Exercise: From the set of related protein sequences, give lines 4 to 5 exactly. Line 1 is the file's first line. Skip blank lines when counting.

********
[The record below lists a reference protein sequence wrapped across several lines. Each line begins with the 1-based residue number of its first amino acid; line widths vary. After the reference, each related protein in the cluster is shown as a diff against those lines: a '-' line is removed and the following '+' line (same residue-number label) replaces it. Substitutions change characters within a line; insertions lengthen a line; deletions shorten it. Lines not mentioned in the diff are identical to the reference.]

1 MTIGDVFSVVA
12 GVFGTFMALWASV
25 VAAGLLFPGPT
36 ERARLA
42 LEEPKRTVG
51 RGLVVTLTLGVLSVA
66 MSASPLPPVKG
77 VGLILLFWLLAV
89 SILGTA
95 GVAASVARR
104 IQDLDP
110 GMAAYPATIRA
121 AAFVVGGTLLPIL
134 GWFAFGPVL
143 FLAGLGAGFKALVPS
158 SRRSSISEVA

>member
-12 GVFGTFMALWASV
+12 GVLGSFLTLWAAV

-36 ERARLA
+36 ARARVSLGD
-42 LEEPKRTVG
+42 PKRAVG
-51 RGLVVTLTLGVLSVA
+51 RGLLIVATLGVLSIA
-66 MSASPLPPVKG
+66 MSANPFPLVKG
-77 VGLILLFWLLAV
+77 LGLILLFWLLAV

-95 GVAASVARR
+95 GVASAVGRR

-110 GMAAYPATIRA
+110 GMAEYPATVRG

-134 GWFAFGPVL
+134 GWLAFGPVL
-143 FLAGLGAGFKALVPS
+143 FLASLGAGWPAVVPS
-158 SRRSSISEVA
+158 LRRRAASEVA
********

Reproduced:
25 VAAGLLFPGPT
36 ERARLA